GET ON project: HOSENG trial - Home-based oral self-testing for absent and declining individuals during a door-to-door HIV testing campaign in rural Lesotho: The HOSENG cluster-randomised trial
In sub-Saharan Africa, home-based HIV testing is validated and accepted, but coverage is low because household members are often absent during home-based testing campaigns. We aimed to measure the effect of secondary distribution of oral-fluid HIV self-tests during home-based testing in rural Lesotho.
The Home-Based Self-Testing (HOSENG) trial was a cluster-randomised, non-blinded superiority trial in rural villages in the catchment area of 20 health facilities of two districts in Lesotho (Butha-Buthe and Mokhotlong). Eligible villages had a consenting village chief and at least one registered village health worker; eligible households had a consenting representative aged 18 years or older. The HOSENG trial provided a recruitment platform for the interlinked Village-Based Refill of Antiretroviral Therapy (VIBRA) trial. Villages were randomly assigned 1:1:1:1 with block sizes of four to one of four groups: VIBRA control and HOSENG control; VIBRA control and HOSENG intervention; VIBRA intervention and HOSENG control; and VIBRA intervention and HOSENG intervention. Randomisation was stratified by district, village size, and access to the nearest health facility. In the intervention group, oral-fluid HIV self-tests were left for absent or declining household members (aged ≥12 years) during a home visit from the HIV testing campaign team. One present household member was trained on self-test use. Distributed self-tests were followed up by village health workers. In control village clusters, absent or declining household members were referred to the clinic for HIV testing. The primary outcome was HIV testing coverage among all household members aged 12 years or older within 120 days, defined as a confirmed HIV test result or known status, reported in testing registers at the health facilities or on the follow-up forms of the village health worker. Adjusted random-effects logistic regression with individuals as the unit of analysis was used.
Secondary analyses included a mixed-method nested study among the adolescent study population (ADORE study: ADolescent ORal tEsting) and a costing study assessing the per patient costs of the intervention.
Results and discussion
Between July 26, 2018, and Dec 12, 2018, 3091 consenting households with 7816 household members aged 12 years or older were enrolled and randomly assigned (intervention: 57 village clusters, 1620 households, 4174 household members; control: 49 village clusters, 1471 households, 3642 household members). In the control group, 38 (3%) of 1455 initially absent or declining household members tested at a clinic within 120 days. In the intervention group, 841 (53%) of 1601 initially absent or declining household members had a confirmed status within 120 days; 12 (1%) of 841 tested at the clinic and 829 (99%) used their self-test kit. This resulted in a testing coverage of 2201 (60%) of 3642 in the control group versus 3386 (81%) of 4174 in the intervention group (odds ratio 3·00 [95% CI 2·52–3·59]; p<0·0001). Secondary distribution of oral-fluid HIV self-tests during home-based testing increases testing coverage substantially and thus presents a promising add-on during testing campaigns.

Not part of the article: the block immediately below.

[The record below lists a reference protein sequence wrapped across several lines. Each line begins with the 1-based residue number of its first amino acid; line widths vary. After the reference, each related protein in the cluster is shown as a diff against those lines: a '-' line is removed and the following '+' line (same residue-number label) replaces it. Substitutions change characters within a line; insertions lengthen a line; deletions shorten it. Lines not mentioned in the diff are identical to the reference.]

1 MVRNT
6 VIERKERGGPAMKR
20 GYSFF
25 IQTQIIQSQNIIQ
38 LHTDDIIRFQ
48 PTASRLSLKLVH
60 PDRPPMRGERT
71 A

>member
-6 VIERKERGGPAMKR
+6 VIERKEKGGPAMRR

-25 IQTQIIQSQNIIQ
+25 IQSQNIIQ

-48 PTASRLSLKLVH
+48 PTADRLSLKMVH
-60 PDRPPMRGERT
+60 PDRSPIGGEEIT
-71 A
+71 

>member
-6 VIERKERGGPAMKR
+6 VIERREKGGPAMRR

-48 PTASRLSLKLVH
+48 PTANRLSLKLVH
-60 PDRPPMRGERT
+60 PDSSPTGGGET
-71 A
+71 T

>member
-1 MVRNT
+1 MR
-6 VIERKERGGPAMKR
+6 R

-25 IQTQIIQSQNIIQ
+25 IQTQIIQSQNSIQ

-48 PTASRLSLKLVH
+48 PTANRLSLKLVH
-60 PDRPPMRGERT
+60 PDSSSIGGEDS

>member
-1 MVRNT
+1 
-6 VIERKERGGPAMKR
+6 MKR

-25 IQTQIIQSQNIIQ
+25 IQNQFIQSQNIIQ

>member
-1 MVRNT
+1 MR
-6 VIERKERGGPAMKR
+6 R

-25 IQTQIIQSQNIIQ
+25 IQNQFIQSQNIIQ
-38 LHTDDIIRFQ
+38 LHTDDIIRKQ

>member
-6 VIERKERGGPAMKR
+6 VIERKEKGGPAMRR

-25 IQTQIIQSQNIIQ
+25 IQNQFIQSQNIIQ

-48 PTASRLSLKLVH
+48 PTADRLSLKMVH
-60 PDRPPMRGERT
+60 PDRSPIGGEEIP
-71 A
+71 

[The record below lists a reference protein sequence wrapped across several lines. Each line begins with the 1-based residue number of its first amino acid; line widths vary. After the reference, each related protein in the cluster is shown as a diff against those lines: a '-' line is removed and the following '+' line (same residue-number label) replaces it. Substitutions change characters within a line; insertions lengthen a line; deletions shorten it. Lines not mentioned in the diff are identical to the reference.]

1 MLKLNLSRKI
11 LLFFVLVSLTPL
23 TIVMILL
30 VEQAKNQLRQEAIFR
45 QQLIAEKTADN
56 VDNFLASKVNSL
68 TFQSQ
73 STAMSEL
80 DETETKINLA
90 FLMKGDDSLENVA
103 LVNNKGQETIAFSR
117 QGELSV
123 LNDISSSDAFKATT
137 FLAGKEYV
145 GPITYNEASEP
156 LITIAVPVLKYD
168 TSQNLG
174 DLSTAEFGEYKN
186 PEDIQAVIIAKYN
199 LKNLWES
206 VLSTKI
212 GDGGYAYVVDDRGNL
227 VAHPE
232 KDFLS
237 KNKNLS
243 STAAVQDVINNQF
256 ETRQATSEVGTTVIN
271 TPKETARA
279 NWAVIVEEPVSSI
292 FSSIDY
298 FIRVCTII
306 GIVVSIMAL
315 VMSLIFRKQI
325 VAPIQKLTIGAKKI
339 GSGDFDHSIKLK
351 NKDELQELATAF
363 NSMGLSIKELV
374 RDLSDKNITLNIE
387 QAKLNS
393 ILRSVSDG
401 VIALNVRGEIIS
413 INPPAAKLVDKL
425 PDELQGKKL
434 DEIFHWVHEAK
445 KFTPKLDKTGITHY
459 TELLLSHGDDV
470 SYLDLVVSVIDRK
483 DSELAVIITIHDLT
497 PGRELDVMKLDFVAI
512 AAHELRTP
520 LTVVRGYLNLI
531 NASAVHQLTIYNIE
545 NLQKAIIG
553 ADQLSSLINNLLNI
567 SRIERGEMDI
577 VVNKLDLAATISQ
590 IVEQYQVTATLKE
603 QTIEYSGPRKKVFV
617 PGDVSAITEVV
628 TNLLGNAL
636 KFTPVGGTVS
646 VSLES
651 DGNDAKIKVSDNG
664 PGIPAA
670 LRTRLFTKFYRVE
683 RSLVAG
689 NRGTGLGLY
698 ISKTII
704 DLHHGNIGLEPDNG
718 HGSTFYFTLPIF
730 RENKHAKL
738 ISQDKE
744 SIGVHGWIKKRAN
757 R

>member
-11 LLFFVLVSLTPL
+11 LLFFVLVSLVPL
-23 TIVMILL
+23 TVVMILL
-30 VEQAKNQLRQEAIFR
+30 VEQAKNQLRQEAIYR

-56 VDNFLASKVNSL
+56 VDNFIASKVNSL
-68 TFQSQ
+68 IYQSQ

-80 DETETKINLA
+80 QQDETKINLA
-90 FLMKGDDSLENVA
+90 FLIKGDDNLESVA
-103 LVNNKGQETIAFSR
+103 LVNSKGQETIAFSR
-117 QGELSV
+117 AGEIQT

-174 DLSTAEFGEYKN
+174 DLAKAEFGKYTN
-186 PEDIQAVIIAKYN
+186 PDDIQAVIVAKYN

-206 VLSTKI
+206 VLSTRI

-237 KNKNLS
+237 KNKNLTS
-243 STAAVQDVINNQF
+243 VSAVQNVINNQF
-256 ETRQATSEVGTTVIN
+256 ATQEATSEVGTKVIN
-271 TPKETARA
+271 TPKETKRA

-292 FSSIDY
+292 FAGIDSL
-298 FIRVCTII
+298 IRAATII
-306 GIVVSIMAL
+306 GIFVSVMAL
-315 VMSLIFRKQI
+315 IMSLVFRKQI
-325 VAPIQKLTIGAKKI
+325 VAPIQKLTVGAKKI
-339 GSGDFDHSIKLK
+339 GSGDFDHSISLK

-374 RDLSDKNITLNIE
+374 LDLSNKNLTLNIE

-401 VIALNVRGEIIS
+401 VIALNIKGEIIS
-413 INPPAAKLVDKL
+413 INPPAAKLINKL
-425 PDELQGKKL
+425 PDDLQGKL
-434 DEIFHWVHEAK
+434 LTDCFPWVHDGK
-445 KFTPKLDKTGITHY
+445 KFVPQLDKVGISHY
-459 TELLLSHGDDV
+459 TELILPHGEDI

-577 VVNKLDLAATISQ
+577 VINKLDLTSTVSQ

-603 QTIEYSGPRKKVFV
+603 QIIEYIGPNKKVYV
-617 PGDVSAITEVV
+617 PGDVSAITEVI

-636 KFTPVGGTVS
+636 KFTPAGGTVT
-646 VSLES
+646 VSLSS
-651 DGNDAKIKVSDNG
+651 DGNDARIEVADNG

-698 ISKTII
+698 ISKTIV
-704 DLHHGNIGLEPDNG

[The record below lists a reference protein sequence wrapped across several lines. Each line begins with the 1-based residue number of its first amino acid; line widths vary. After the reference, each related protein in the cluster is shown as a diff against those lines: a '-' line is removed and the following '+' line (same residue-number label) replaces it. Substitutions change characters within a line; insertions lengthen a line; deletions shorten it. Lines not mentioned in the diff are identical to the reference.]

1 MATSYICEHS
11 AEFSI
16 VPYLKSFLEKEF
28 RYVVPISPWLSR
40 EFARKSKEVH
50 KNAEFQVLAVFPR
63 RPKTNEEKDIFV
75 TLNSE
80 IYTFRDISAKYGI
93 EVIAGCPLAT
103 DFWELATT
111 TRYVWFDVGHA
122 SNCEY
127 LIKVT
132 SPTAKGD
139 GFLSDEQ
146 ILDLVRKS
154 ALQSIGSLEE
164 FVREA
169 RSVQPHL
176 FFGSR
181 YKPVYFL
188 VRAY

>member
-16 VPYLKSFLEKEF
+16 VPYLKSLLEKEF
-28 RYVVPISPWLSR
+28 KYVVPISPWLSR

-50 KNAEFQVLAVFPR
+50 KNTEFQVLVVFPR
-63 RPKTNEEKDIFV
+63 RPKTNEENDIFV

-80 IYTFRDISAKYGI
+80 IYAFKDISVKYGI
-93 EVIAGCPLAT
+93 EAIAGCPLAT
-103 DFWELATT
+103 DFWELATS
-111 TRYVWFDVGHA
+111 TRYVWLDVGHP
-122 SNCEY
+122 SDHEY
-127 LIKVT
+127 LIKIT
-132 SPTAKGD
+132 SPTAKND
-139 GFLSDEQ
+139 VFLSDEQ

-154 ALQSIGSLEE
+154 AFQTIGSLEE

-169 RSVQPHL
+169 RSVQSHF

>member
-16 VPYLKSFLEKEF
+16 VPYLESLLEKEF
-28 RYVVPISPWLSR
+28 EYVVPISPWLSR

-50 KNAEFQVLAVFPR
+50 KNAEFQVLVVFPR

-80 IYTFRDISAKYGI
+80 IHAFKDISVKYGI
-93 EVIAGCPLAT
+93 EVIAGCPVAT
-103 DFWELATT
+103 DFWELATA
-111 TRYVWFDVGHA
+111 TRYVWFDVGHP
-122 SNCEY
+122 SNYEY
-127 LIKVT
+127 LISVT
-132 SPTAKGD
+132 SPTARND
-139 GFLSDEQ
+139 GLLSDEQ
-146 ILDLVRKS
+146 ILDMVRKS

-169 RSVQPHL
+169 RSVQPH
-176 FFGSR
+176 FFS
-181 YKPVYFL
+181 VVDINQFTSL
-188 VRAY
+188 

Among adolescents the intervention resulted in an absolute 36% increase in coverage. Distribution should, however, go along with clear instructions on the use of the self-tests and a possibility to easily access more personal support. Although the oral self-test is more expensive than the standard blood-based test, the costs per person tested were lower in the intervention than the control group due to the increased coverage.
Swiss National Science Foundation (IZ07Z0_160876/1; PCEFP3_181355; 323530_177576) & International AIDS Society (CIPHER grant)
ClinicalTrials.gov (NCT03598686), registered July 26, 2018
Swiss TPH, 08.10.2020
Uni Basel, 10.10.2020
Podcast with The Lancet HIV, 06.11.2020
Editorial of The Lancet HIV, 09.10.2020
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Amstutz A, Lejone T.I, Khesa L, Muhairwe J, Nsakala B.L, Tlali K, Bresser M, Vanobberghen F, Kopo M, Kao M, Klimkait T, Battegay M, Labhardt N.D, Glass T.R. The HOSENG trial - effect of the provision of oral self-testing for absent and refusing individuals during a door-to-door HIV-testing campaign on testing coverage: protocol of a cluster-randomized clinical trial in rural Lesotho. Trials. 2019;20:496. DOI: 10.1186/s13063-019-3469-2
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Amstutz A, Kopo M, Lejone T.I, Khesa L, Kao M, Muhairwe J, Glass T.R, Labhardt N.D. "If it is left, it becomes easy for me to get tested": use of oral self-tests and community health workers to maximize the potential of home-based HIV testing among adolescents in Lesotho. J Int AIDS Soc. 2020;23(Suppl. 5):e25563. DOI: 10.1002/jia2.25563
Amstutz A, Matsela L, Lejone T.I, Kopo M, Glass T.R, Labhardt N.D. Reaching absent and refusing individuals during home-based HIV testing through self-testing-at what cost?. Front Med. 2021;8:653677. DOI: 10.3389/fmed.2021.653677